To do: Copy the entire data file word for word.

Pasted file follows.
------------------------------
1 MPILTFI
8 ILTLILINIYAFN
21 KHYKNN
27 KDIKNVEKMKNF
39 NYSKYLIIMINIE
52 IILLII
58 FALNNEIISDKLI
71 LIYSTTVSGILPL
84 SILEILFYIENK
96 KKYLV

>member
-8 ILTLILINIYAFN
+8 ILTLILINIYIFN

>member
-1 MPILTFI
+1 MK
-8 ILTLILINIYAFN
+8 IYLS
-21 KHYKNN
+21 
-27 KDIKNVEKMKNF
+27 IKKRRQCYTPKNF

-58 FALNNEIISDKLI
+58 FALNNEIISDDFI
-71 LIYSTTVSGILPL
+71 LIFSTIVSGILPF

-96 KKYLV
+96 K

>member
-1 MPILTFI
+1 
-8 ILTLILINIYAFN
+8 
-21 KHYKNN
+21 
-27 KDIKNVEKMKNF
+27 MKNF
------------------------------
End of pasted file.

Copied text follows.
1 MPILTFI
8 ILTLILINIYAFN
21 KHYKNN
27 KDIKNVEKMKNF
39 NYSKYLIIMINIE
52 IILLII
58 FALNNEIISDKLI
71 LIYSTTVSGILPL
84 SILEILFYIENK
96 KKYLV

>member
-8 ILTLILINIYAFN
+8 ILTLILINIYIFN

>member
-1 MPILTFI
+1 MK
-8 ILTLILINIYAFN
+8 IYLS
-21 KHYKNN
+21 
-27 KDIKNVEKMKNF
+27 IKKRRQCYTPKNF

-58 FALNNEIISDKLI
+58 FALNNEIISDDFI
-71 LIYSTTVSGILPL
+71 LIFSTIVSGILPF

-96 KKYLV
+96 K

>member
-1 MPILTFI
+1 
-8 ILTLILINIYAFN
+8 
-21 KHYKNN
+21 
-27 KDIKNVEKMKNF
+27 MKNF